Restless legs syndrome (RLS) is a neurological disorder that can occur in patients on haemodialysis. The occurrence of RLS interferes with sleep and rest, consequently leading to reduced functionality, interference with work activities and family life. Therefore, Iranian researchers investigated the effect of vibrotherapy – a physical therapy method that affects the neuromuscular system – on the severity of RLS symptoms in haemodialysis patients.
- Before vibrotherapy treatments, 31.2 % of the patients presented severe RLS symptoms, with the remaining 68.8 % presenting moderate symptoms. After 4-week vibrotherapy, severe RLS severity was no longer observed, with 78.8% of patients presenting moderate RLS symptom severity and 16.2% presenting mild RLS symptoms (5% of patients did not complete the study).
- Before vibrotherapy, the mean RLS severity was 18.99 ± 3.29, after vibrotherapy 12.82 ± 2.73 – the observed decrease was statistically significant (Fig. 1).
The effect of vibration on the severity of restless legs syndrome in hemodialysis patients. Hosseini H, Kazemi M, Azimpour S. J Renal Inj Prev. 2016 Nov 21;6(2):113-116.
The study was conducted on 76 haemodialysis patients with RLS (mean age: 61.4 years; 57.5% of patients were male), meeting strict criteria.
The study did not use a control group; all patients were analysed before vs after vibrotherapy. The RLS severity questionnaire (based on international RLS standards) was completed before the study and on the last day of vibrotherapy: before and after the last treatment. RLS symptom severity was divided into five categories based on the results obtained:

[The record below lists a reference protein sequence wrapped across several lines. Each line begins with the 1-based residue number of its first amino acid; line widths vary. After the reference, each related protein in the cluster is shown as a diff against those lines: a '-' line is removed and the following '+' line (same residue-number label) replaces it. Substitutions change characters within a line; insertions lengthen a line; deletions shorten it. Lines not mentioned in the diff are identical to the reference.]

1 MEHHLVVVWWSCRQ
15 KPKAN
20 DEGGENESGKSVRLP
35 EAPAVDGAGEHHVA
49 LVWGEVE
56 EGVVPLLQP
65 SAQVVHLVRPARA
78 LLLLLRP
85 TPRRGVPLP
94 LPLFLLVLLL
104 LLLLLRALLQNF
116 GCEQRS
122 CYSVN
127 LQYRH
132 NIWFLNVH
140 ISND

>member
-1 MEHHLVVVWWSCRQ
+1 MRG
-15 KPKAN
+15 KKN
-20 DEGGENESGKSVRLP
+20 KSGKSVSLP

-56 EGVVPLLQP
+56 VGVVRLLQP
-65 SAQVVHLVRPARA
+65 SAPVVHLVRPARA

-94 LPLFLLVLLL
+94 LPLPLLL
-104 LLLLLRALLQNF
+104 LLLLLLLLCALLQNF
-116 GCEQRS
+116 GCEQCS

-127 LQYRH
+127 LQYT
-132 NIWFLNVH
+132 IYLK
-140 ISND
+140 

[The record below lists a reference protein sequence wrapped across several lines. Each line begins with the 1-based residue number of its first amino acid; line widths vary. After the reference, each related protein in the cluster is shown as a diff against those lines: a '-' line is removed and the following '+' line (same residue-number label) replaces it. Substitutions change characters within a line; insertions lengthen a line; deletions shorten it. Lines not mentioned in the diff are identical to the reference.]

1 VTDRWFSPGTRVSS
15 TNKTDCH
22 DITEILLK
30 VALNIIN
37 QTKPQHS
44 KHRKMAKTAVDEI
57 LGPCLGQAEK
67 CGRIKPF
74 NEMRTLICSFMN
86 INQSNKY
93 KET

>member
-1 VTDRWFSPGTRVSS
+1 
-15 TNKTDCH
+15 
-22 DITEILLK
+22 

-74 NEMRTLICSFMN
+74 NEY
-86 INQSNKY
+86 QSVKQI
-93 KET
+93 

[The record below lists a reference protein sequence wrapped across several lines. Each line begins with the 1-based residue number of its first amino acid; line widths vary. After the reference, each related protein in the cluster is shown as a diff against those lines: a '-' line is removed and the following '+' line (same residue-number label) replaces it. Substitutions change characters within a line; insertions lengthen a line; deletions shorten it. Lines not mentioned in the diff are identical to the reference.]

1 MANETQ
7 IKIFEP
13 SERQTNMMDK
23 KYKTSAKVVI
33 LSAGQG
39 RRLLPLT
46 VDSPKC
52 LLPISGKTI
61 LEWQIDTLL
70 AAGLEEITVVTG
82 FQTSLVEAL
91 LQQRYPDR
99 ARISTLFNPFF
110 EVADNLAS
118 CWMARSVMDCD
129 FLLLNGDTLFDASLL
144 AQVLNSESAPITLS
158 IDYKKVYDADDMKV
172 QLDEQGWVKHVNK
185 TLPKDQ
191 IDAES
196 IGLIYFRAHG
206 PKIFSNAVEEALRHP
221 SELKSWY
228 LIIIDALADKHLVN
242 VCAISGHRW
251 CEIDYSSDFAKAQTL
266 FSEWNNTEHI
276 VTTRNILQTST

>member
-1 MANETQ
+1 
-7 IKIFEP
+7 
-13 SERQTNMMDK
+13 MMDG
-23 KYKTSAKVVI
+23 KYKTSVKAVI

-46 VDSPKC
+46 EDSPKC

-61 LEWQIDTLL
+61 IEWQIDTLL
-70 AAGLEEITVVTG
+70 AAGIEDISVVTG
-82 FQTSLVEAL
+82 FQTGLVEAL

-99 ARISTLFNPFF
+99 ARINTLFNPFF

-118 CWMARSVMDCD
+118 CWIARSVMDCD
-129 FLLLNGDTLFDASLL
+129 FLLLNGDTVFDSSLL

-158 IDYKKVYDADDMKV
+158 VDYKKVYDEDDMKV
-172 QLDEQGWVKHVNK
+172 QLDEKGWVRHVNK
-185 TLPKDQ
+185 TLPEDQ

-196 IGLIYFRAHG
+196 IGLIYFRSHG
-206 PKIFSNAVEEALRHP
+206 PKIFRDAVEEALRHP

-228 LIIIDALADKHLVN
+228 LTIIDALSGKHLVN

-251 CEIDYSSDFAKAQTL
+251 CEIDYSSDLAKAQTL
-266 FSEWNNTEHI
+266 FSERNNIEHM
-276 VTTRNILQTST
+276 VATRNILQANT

0 = no symptoms,
1-10 = mild severity,
11-20 = moderate,
21-30 = severe,
31-40 = very severe
Use of vibration in the study
Vibration was administered to the calves using a Thrive Model 717 A – at low voltage. A single treatment lasted 10 minutes. Three treatments per week were performed, during haemodialysis, for 4 consecutive weeks.
Prior to vibrotherapy treatments, 31.2% of patients presented severe RLS symptoms and the remaining 68.8% presented moderate symptoms. After 4-week vibrotherapy, severe RLS severity was no longer observed, with 78.8% of patients presenting moderate RLS symptom severity and 16.2% presenting mild RLS symptoms (5% of patients did not complete the study).
The mean RLS severity score was 18.99 ± 3.29 before vibrotherapy and 12.82 ± 2.73 after vibrotherapy. The observed decrease was statistically significant (P = 0.001; fig.1).
The presented results indicate that therapeutic vibration leads to a significant reduction in the severity of RLS symptoms in haemodialysis patients. Therefore, the authors recommend the use of vibration therapy as an inexpensive and safe procedure to alleviate RLS symptoms.